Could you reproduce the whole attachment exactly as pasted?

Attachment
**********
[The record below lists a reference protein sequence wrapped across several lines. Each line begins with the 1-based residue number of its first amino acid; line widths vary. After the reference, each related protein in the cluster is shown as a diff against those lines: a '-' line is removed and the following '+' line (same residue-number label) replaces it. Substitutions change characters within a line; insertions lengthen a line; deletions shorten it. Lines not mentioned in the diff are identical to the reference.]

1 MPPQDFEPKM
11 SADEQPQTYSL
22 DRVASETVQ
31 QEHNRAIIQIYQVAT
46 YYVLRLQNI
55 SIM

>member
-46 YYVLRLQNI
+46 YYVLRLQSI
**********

[The record below lists a reference protein sequence wrapped across several lines. Each line begins with the 1-based residue number of its first amino acid; line widths vary. After the reference, each related protein in the cluster is shown as a diff against those lines: a '-' line is removed and the following '+' line (same residue-number label) replaces it. Substitutions change characters within a line; insertions lengthen a line; deletions shorten it. Lines not mentioned in the diff are identical to the reference.]

1 MPPQDFEPKM
11 SADEQPQTYSL
22 DRVASETVQ
31 QEHNRAIIQIYQVAT
46 YYVLRLQNI
55 SIM

>member
-46 YYVLRLQNI
+46 YYVLRLQSI